The term China Hand originally referred to 19th-century merchants in the treaty ports of China, but evolved to reflect anyone with expert knowledge of the language, culture, and people of China. (Wikipedia)
Several of the posts on china/divide thus far have used the term “China Hand,” including mine, so I thought it would be useful to briefly discuss this. The above quote gives you the origins of the term, and it has filtered down to the present to generally refer to a foreigner who is a China expert.
Often the word “old” is used in conjunction with “China Hand” to denote someone who has many years on the China beat. The time factor seems to be significant when determining whether someone is worthy of the moniker. Usually those many years of expertise are developed “in country,” and your average China Hand has therefore been, or continues to be, a resident of China.
In addition to living over here, other significant factors include language skills, cultural familiarity, and some educational background related to Chinese history, literature, and politics.
OK, this is the part where I change the pace of this by saying that the whole China Hand thing is complete bullshit.
The modern concept of the China Hand is complete bullshit.
I’m glad I got that over with. Now why did I say it?
Look, back in the 19th Century or in the 1930s or 40s, the China Hand was a more specific label. Take a look at the old dudes in the top photo. These 20th Century American legends were U.S. State Department folks and academics. Even adding a few journalists to that group, you were still limited by a small number of people who professed an in-depth knowledge of China. Their expertise was mainly used to: 1) facilitate communication with contacts within China for research purposes (academic, government, news); and 2) be taken seriously by the American government. (Mostly because of the Cold War, the latter didn’t work out all that well, as it turns out.)
The more recent use of “China Hand” is a much broader concept roughly equivalent to “China expert,” but not necessarily limited to someone who has spent their entire professional career devoted to the study of China. So what exactly does “China expert” mean? Consider someone holding themselves out as an “American” expert. What would you hire that person to do? What skills would that person have?
I’m suggesting that “expert” is much too general, indeed useless, if we want to apply it outside of academia or government, and in fact as China has opened to the West and its economy has developed, general expertise has steadily declined in value as a standalone skill. Just ask your average expat fluent in Chinese (but with no other marketable skills) what sort of jobs are open to them these days. English teacher anyone? Fifteen years ago, that same guy would be working at a Joint Venture, maybe even in a management position.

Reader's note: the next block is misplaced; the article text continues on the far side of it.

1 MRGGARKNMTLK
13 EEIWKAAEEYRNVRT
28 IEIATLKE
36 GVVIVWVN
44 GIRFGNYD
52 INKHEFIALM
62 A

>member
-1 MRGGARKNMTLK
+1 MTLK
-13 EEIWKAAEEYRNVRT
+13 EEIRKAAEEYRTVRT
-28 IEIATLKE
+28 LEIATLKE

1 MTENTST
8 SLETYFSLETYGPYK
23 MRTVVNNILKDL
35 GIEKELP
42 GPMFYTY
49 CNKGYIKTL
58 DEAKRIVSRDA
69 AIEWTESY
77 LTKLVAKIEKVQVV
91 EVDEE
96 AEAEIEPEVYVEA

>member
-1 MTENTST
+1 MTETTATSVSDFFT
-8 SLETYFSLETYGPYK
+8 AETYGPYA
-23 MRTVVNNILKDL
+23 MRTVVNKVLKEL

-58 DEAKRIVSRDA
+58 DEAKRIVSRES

Think about your average China consultants. When I came to China, they held themselves out to be “business consultants.” A China Hand consultant back then had one major job: hold the hand of the foreign investor, who had never been here and was scared shitless. The investor needed to be told how to exchange his business card, how to drink baijiu, and how to negotiate. These cultural and negotiation issues were central to the consultants’ added value, although the best practitioners had other relevant skills as well. These days consultants specialize in logistics, new media, marketing, HR, etc. They are likely to be experts in a particular industry in addition to being familiar with the language and culture.
My profession has seen a similar progression. The old time China Hand lawyer didn’t even work in China but in Hong Kong. After finally being allowed to work in this country, a lot of these guys were first and foremost Chinese language scholars; their abilities as lawyers were secondary. As time went on, both sets of skills became necessary to compete in the market. From that point onward, no one held themselves out as a “China lawyer,” but an expert in China-based foreign investment and cross-border transactions.
These days, being a generalist isn’t enough. Lawyers in China still do a great deal of FDI work, but they are now M&A, real estate, patent, or tax specialists. My practice focuses on technology and intellectual property. The market demands specialists, not general China Hands.
The value of cultural and language skills, without other useful business experience, has steadily declined over time. These days that Old China Hand is more likely to be getting blitzed at an aged expat bar, reminiscing about the good old days, than involved in the latest cross-border deal.
At the same time, some people with highly specialized, niche skills, in demand in today’s high-powered and diversified China economy, can even get by without living here, with poor language skills, and without much of a clue about anything — except their field of expertise.
The Old China Hand, once the bedrock of the expat community and the Western version of modern Chinese history, is fast becoming a faded memory of a group of people made obsolete by economic modernization. Have we reached the point when the term itself has ceased to be useful, or is it worth it for the nostalgia value alone?